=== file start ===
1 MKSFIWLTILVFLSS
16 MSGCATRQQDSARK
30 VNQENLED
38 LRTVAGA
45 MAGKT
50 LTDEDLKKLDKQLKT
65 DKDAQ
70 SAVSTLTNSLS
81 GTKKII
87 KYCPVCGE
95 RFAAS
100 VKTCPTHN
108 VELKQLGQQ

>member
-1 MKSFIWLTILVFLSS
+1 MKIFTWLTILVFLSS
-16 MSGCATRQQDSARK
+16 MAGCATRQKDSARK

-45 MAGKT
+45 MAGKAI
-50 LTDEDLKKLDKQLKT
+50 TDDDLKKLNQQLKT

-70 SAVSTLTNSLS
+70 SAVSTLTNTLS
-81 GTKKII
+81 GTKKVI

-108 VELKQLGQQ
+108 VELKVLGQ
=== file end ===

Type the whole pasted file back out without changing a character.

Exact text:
1 MKSFIWLTILVFLSS
16 MSGCATRQQDSARK
30 VNQENLED
38 LRTVAGA
45 MAGKT
50 LTDEDLKKLDKQLKT
65 DKDAQ
70 SAVSTLTNSLS
81 GTKKII
87 KYCPVCGE
95 RFAAS
100 VKTCPTHN
108 VELKQLGQQ

>member
-1 MKSFIWLTILVFLSS
+1 MKIFTWLTILVFLSS
-16 MSGCATRQQDSARK
+16 MAGCATRQKDSARK

-45 MAGKT
+45 MAGKAI
-50 LTDEDLKKLDKQLKT
+50 TDDDLKKLNQQLKT

-70 SAVSTLTNSLS
+70 SAVSTLTNTLS
-81 GTKKII
+81 GTKKVI

-108 VELKQLGQQ
+108 VELKVLGQ